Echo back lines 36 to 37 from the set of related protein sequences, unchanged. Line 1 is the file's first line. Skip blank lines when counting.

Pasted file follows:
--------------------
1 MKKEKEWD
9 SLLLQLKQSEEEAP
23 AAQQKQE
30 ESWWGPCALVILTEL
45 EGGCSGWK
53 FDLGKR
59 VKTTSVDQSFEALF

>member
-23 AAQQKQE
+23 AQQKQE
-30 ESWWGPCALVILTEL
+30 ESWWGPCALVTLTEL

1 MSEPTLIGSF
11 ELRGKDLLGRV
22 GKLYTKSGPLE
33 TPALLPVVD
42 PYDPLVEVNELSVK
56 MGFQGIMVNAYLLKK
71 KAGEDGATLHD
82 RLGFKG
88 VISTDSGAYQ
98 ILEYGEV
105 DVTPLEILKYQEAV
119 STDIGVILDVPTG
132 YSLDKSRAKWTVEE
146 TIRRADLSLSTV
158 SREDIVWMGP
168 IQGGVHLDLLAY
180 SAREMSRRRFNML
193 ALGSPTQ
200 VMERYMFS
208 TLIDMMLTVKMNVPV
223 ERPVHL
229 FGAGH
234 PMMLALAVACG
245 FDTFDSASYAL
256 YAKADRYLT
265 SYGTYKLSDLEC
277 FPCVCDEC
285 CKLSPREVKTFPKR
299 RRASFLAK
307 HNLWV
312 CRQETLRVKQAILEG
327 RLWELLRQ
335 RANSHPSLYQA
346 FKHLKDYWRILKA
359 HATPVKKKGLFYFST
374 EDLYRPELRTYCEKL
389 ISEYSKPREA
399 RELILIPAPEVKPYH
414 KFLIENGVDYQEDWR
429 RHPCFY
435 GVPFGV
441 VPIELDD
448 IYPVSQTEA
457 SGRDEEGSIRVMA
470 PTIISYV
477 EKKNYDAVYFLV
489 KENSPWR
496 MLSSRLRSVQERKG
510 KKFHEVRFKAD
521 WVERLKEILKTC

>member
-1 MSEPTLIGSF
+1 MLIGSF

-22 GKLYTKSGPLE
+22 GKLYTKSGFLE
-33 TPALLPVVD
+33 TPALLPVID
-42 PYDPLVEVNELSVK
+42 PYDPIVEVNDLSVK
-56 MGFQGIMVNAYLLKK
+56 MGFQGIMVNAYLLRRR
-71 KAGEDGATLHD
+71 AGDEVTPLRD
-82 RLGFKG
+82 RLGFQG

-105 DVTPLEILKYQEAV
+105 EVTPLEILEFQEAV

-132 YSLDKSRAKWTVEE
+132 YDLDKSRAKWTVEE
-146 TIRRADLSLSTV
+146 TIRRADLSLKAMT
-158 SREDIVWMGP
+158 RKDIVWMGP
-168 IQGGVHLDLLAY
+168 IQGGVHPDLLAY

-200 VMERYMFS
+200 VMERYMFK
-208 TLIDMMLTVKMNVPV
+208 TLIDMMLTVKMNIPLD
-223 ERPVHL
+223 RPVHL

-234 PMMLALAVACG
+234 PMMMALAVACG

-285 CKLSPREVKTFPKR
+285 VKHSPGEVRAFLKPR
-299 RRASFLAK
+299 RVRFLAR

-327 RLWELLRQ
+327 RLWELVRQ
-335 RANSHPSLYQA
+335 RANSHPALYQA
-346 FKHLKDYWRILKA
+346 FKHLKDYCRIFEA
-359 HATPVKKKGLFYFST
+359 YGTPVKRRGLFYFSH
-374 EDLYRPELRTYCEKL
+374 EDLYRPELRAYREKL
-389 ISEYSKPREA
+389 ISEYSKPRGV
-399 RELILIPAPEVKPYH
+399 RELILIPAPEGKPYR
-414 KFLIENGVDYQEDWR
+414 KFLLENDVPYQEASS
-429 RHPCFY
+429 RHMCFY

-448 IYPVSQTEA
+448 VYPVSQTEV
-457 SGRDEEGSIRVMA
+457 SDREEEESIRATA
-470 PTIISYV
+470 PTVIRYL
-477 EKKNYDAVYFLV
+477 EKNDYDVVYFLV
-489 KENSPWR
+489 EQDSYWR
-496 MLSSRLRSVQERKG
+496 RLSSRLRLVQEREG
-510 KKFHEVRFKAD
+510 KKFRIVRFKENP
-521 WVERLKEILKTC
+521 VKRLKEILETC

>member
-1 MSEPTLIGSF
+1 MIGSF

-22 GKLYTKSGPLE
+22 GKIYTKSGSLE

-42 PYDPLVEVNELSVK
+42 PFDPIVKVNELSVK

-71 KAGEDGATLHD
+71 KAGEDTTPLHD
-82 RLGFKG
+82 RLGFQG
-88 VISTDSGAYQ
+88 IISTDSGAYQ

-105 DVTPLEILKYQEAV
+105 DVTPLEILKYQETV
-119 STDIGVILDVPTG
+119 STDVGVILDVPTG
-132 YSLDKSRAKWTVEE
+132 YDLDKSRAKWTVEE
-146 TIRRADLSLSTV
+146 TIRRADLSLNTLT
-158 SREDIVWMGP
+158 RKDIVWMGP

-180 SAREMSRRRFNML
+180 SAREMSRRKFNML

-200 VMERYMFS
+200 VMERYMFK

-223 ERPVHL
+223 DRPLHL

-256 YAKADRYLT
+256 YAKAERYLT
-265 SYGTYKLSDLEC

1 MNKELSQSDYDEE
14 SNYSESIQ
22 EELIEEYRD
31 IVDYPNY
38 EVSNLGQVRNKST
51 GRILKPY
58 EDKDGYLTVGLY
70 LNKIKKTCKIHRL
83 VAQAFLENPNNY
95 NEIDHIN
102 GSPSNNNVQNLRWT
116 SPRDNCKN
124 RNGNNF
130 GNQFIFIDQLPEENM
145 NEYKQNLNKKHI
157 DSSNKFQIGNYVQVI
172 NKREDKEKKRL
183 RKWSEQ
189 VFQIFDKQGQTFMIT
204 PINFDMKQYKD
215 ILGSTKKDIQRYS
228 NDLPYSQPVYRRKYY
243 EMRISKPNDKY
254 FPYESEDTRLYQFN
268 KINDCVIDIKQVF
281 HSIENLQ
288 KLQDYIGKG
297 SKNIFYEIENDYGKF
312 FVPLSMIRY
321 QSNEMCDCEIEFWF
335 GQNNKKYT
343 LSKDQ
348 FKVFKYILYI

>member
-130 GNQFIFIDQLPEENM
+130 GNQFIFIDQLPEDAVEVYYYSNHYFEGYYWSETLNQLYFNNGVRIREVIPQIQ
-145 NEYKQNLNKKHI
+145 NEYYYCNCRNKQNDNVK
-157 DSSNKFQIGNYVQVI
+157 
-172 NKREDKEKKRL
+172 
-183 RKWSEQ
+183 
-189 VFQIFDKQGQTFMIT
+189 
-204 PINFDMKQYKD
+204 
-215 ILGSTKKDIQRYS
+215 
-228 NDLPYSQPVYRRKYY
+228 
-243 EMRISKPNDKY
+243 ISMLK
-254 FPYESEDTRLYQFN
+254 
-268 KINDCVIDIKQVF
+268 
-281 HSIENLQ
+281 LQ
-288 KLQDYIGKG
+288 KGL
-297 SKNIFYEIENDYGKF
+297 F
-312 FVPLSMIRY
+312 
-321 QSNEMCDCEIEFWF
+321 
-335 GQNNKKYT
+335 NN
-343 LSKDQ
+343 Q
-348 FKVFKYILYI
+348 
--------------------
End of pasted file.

245 FDTFDSASYAL
256 YAKADRYLT